Phil Steele has an aggregated numeric ranking for special teams. He currently, before Saturday’s games had the Irish rated #33 out of 120 teams. Roughly upper quarter. Let’ accept that for now. But remember that one or two big returns from Neal or Atkinson could shoot that upward. Let’s call it Bowl level, for now.
Notre Dame coaches by the numbers
Let’s compare this regime to the four previous after 31 games. We’ll do it in the mode of baseball standings.
We’ll update this monthly. As the numbers will show, year three separates the good from the not so good.
Notre Dame and its opponents
(1) Southern Cal – Lane Kiffin? There’s less to him than meets the eye. D will be tested by Arizona, ASU, Oregon and UCLA. So far, Barkley, Woods and the D are underperforming. However, did Barkley hit his stride against Utah? But be careful, last year it was in the second half of the season that the Trojans made their bones. Good BCS shot even if they lose first game with Oregon.
(2) Oklahoma – big day Saturday-corndogs, Big Tex and the Longhorns in the Cotton Bowl at the Fairgrounds.
(3) Stanford – stout defense first four games, sieve yesterday. Still a tough foe. Have been in BCS games last two years.
(4) Notre Dame – only unbeaten team on this list. Unbeaten. Loss-less. Would move up with a win against Stanford
(5) Michigan – more explosive than Michigan State. Two years from greatness. Unbeaten in conference, great shot at BCS bowl (Ohio State ineligible)
(6) Michigan State – Andrew Maxwell is getting better. If Stanford is not the best defensive team we play, then it’s the Spartans.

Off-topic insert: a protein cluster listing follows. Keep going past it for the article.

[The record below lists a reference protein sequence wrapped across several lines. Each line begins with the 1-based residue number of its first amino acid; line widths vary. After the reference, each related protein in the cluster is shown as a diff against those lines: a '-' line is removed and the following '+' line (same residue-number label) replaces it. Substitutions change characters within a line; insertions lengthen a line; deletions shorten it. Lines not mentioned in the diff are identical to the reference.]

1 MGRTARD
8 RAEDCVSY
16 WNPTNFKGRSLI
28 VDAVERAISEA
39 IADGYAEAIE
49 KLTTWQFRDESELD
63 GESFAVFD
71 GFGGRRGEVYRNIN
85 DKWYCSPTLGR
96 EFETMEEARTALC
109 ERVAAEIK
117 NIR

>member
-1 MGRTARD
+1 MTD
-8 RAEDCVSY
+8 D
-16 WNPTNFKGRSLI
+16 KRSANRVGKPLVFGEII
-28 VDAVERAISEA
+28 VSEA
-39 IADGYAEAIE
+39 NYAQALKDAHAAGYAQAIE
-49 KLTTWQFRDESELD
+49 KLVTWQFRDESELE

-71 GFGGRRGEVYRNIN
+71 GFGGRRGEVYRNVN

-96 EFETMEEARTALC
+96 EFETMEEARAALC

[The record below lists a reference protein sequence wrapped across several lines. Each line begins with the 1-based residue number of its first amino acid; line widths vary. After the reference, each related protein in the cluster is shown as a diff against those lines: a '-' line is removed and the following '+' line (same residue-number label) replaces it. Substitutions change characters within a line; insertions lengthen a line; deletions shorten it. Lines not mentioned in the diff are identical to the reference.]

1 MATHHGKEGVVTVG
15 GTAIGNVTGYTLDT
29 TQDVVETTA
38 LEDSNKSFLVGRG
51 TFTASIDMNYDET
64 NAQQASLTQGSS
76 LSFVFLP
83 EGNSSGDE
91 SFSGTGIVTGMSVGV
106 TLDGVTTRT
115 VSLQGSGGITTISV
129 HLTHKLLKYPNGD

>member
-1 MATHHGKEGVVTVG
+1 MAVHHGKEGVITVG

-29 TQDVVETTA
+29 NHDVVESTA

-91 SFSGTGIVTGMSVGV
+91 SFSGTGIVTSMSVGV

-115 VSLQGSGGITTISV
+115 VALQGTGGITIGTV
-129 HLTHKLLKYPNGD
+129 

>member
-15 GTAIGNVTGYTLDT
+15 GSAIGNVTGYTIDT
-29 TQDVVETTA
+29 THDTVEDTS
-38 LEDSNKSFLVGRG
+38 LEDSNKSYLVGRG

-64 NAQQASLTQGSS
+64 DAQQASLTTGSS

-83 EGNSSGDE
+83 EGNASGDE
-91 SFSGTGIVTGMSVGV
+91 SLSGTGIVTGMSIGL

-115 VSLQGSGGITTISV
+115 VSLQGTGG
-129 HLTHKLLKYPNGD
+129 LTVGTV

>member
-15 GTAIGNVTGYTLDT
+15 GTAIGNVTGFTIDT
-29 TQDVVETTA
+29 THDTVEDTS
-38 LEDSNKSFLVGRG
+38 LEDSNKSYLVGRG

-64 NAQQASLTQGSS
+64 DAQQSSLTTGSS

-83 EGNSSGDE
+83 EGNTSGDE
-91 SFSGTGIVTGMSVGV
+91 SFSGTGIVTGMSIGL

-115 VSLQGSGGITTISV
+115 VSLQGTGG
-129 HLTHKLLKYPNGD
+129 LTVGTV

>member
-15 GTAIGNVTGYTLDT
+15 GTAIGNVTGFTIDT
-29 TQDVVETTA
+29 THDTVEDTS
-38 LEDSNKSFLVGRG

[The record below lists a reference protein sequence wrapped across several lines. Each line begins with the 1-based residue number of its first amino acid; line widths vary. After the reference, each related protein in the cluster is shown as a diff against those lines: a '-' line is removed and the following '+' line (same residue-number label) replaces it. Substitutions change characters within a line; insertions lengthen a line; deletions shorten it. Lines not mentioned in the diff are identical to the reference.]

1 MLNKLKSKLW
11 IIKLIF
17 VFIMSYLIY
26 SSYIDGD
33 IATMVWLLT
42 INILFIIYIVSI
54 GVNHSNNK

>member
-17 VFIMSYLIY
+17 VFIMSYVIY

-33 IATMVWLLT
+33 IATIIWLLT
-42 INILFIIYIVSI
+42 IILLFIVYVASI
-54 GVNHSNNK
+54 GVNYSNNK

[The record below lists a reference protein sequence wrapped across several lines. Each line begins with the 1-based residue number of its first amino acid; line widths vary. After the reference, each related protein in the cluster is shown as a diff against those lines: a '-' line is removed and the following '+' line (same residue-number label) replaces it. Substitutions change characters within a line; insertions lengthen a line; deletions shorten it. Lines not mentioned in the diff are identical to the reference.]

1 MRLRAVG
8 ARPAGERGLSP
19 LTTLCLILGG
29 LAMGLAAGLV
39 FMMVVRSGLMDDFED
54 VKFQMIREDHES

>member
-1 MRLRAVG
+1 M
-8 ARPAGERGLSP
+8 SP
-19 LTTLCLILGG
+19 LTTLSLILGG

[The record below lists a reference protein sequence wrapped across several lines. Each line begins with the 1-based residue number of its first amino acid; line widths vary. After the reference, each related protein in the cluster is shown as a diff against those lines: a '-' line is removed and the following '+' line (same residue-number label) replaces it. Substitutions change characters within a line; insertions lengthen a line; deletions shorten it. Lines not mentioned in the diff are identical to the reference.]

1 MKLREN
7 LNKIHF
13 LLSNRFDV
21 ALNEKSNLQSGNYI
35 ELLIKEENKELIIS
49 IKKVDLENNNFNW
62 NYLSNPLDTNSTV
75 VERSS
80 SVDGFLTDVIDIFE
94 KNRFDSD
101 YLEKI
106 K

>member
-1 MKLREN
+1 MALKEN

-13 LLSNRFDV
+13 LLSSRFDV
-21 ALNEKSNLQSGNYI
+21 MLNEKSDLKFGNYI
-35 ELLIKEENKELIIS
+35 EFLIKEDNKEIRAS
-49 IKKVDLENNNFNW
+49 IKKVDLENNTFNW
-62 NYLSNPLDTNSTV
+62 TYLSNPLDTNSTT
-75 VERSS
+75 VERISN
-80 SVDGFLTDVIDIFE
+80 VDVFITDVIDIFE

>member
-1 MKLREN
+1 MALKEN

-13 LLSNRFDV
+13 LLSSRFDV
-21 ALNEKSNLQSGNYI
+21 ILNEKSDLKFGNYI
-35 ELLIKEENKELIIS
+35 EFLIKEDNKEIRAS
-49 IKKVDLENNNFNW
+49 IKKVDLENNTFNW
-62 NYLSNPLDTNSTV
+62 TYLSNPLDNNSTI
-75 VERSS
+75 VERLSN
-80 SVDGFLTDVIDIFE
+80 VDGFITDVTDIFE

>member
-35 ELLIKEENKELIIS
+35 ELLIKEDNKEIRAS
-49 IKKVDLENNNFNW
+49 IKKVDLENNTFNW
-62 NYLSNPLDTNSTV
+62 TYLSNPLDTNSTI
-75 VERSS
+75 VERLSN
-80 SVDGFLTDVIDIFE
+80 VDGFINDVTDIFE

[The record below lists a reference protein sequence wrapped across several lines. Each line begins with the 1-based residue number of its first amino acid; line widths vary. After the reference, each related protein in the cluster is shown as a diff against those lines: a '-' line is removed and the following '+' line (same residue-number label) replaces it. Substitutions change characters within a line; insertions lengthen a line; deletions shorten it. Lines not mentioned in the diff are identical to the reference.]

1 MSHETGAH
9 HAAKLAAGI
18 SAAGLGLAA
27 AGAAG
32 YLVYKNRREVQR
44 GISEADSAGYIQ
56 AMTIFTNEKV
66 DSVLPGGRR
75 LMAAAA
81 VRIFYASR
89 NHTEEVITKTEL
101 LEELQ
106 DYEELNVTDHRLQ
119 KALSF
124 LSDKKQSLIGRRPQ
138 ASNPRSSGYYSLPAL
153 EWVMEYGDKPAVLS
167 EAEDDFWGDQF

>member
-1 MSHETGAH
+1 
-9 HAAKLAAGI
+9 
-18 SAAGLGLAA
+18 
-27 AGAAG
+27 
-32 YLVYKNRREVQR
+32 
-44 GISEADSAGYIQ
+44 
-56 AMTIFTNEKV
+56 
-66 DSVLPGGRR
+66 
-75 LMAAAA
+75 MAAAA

(7) Miami – unbeaten in their conference, great shot at winning the ACC coastal, putting them in the championship game for a BCS bid.
(8) BYU – good field, no hit.
(9) Purdue – Hope’s best team and they play with the appropriate level of abandon. Signature win-Marshall?
(10) Pitt – has Chryst settled in? Have a big win over VA Tech
(11) BC – Spaz, why you squirming, is it the hot seat you’re now on? Rettig is no gimmee.
(12) Wake – alas, poor Grobe, Hard to believe, but they played for the ACC championship in ’06. Signature win over North Carolina
(13) Navy – alas, poor Middies, but they do approach the soft part of their schedule now. What will we see this Saturday?
A flashback or two.
In 1990 the Irish were unbeaten when Denny Green brought in a 1-3 Stanford team. the Irish lost 36-31.
In 1992 the Irish were unbeaten when Bill Walsh brought in a 3-1 Stanford team. The Irish lost 33-16. Remember Walsh had been a color man for NBC in the early years of the contract and he had gone to school on Holtz.
These were both gut-wrenching losses. Really painful, emotional seppuku. Ignore Stanford at your peril. Hopefully, the team will not.
(1) Can the offensive line protect Golson from a ferocious front seven? These guys can get to the QB, even more than last year.
(2) Can the offense and Golson build on the apparent improvement they showed against Miami?
(3) Can our speed lead to 5 big plays of 20 yards or more?
(4) Can our safeties and Fox hold up against Ertz and Toilolo?
(5) In 2010, Stanford handled us physically. Has the Longo-led change and effort taken hold so we can reverse the verdict and win, not just stand off, the physical battle?
(6) Can the D meet the Stepfan Taylor litmus test? Fewer than 20 carries, less than 100 yards rushing.
This is a BIG game. Not a “MUST” game. That was Michigan. But a 6-0 Notre Dame team “in the hunt” is much different from a 5-1 team that’s “improved,” and grouped with a bunch of other one-loss teams.
Mid-October in South Bend. Foliage. When you walk the campus your shoes sift noisily through Autumn’s first fallen leaves.
Remember the words of John Scully from “Here come the Irish”:
Well I remember the leaves a fallin’
And far off music like pipes a callin’
And I remember the golden morning
I saw the long ranks as they were forming
And there’s a magic in the sound of her name
Here come the Irish of Notre Dame